On Jan. 20, the day of President Bush's second inauguration, U.S. District Court Judge Gary L. Lancaster dismissed the obscenity and conspiracy case brought by the government against Extreme Associates Inc. and its owners Robert Zicari, aka Rob Black, and Janet Romano. The case had been promoted by the Department of Justice as the first of many obscenity prosecutions that would soon be filed. It also was the first federal obscenity prosecution of a video producer in more than a decade, and the first to include counts aimed at both videotape and Internet distribution of explicit content. The indictment alleged the mailing of three obscene videotapes and the distribution of six obscene video clips via the Internet. One of the video clips was only 16 seconds in length. Two others were less than a minute long. All six were under three minutes. The prosecution subjected Zicari and Romano to potential sentences of up to 50 years and fines of $2.5 million.
Accompanying his dismissal of the case, Lancaster issued a well-reasoned opinion that held "the obscenity statutes are unconstitutional as applied to these defendants." The opinion left Zacari "speechless." Moreover, I think it is fair to say that the court's opinion also surprised the prosecution, the defense and the rest of the First Amendment bar. There is no doubt that the ruling is a serious setback for the government in its premier obscenity case and a bitter going-away present for former Attorney General John Ashcroft who had vowed to vigorously prosecute obscenity. It is also a clear victory for the adult entertainment industry and the First Amendment in the culture war being waged by the religious right against both. The dismissal of the Extreme Associates case is good news for the industry. Better still are the legal grounds upon which the judge based his decision. The court's opinion clearly states that the government has no right to intrude upon the privacy interests of consenting adults to view materials that only contain other consenting adults engaged in lawful activities by prosecuting the distributors of such materials. This is an old argument that has been generally unsuccessfully advanced for decades by many First Amendment attorneys including Paul Cambria, my partner Robert Sarno and others.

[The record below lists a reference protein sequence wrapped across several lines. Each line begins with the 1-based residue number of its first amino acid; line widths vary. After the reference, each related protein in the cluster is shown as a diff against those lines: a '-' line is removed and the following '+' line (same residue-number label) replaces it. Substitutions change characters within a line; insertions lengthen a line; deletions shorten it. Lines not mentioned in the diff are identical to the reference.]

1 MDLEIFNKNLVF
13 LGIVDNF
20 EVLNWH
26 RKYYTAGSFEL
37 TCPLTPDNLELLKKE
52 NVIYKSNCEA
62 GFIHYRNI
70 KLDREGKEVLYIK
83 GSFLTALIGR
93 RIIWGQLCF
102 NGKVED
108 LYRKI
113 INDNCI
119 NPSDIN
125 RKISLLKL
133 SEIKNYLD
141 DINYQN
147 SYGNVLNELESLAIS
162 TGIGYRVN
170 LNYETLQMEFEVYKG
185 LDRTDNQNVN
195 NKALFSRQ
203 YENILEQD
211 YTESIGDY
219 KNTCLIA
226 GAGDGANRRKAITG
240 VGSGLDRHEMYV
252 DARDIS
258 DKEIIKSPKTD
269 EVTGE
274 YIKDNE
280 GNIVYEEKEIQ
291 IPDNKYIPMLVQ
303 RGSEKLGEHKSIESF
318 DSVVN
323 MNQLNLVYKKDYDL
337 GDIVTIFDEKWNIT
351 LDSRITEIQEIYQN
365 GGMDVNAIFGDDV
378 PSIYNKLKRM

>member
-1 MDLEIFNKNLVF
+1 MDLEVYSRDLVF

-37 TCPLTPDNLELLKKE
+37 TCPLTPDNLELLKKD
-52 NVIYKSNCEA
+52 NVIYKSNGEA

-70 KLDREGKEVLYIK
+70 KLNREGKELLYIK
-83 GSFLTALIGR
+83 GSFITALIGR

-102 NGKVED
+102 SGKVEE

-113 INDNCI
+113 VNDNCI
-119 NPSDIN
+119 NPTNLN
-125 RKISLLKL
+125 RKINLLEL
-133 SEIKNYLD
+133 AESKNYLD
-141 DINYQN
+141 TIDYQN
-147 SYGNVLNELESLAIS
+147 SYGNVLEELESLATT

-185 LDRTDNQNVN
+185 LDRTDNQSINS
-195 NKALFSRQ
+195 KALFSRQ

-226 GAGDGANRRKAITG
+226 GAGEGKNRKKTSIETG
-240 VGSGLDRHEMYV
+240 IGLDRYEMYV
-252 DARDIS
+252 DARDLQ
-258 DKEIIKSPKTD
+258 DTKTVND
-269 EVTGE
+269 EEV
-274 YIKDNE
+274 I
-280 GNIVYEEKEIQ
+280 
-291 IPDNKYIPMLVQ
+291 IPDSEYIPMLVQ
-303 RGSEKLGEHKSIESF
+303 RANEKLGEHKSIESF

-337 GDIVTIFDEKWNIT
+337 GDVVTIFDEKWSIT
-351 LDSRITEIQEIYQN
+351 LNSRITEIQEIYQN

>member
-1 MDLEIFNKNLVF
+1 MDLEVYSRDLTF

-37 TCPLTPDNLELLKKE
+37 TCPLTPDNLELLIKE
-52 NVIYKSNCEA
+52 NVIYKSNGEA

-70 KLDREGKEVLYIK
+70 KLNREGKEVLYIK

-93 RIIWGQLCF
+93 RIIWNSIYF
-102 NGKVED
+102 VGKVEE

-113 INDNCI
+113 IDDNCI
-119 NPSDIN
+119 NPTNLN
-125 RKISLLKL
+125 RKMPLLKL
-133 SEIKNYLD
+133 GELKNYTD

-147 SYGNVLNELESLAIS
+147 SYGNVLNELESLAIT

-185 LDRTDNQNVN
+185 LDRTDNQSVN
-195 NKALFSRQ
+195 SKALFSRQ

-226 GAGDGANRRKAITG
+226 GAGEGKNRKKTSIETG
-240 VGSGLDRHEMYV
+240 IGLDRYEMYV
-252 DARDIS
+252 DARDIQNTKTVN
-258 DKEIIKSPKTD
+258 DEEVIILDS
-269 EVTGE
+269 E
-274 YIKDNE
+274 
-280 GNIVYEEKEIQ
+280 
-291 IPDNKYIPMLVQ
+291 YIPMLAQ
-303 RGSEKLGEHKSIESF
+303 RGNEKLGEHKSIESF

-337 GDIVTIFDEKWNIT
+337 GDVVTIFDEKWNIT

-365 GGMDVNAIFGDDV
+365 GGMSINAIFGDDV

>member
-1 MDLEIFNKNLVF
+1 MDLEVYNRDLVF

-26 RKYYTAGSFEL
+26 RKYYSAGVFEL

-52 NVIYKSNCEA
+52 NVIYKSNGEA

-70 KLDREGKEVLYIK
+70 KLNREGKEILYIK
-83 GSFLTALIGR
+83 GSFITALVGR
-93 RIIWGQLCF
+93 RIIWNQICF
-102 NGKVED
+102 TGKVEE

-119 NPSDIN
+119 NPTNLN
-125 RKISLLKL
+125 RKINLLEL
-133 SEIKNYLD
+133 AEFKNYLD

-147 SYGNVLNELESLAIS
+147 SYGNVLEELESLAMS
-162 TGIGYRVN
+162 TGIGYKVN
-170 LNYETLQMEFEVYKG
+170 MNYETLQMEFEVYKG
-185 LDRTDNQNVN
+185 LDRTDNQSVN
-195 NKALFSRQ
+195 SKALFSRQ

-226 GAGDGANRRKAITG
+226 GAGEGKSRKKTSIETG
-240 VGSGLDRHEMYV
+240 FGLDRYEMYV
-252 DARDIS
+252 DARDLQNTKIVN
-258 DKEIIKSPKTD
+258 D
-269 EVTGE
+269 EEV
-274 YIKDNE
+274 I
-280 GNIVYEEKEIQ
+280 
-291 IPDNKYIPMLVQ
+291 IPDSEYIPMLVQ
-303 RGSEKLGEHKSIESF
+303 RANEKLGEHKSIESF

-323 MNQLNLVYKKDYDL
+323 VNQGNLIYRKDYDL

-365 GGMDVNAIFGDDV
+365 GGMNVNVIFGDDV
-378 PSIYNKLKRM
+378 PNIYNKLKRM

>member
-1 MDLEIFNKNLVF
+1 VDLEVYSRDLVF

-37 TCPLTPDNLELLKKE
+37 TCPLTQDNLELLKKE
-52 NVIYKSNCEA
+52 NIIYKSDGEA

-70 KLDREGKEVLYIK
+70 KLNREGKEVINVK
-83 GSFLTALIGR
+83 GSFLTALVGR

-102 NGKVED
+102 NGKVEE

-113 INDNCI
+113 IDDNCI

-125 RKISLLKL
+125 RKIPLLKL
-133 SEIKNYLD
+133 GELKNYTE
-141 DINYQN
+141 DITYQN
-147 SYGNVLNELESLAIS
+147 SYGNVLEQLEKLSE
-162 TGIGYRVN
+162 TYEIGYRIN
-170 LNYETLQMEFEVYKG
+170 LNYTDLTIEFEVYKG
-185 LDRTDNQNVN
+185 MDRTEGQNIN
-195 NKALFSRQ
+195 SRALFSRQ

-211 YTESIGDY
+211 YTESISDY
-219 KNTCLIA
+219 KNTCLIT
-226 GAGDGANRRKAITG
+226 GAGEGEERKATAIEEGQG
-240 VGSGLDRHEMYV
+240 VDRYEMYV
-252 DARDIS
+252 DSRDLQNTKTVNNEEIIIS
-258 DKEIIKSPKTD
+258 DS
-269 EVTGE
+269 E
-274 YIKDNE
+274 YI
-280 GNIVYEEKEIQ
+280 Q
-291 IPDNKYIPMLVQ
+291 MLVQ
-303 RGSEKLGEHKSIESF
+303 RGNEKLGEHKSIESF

What has changed is Lancaster's application of a recent Supreme Court ruling in the case of Lawrence vs. Texas, 539 U.S. 558 (2003) to the Extreme Associates case, as advocated by Louis Sirkin. In Lawrence, the Supreme Court struck down a Texas anti-sodomy statute on the ground that the law violated the privacy rights of individuals to engage in consenting sexual activities in their homes. If the reasoning adopted by Lancaster becomes the law of the land (which it currently is not), it could substantially contract the scope of obscenity prosecutions against distributors of lawful erotic content delivered directly to consumers' homes via mail order or the Internet.
That would be great news, indeed. But for the present, it is important to understand that Lancaster's ruling does not change the law. In fact, it has no controlling effect outside the Extreme Associates case. The decision cannot, in and of itself, prevent government obscenity prosecutions. Moreover, the ruling may be reversed by the 3rd U.S. Circuit Court of Appeals or, eventually, by the U.S. Supreme Court, if such appeals are made. It is even possible (although unlikely) that the government could charge Zicari and Romano with distribution of obscenity and conspiracy in another federal district, regarding the same materials. So the case is far from over.
But because every adult entertainment webmaster will be affected by the ultimate outcome of this case, understanding the court's reasoning, the limits of its ruling and the rationale underlying it, is, in my opinion, well worth every adult webmaster's time and effort. Unfortunately, erroneous interpretations of the ruling and its effect on the law are already proliferating on the boards. Therefore you should consult with a competent and experienced adult entertainment attorney to advise you regarding this and any other changes or potential changes in the law that might affect you or your business. To assist you and your counsel in that endeavor, the following is a brief overview of the court's reasoning and some of my analytical observations in light of the judge's opinion.
The Court's Reasoning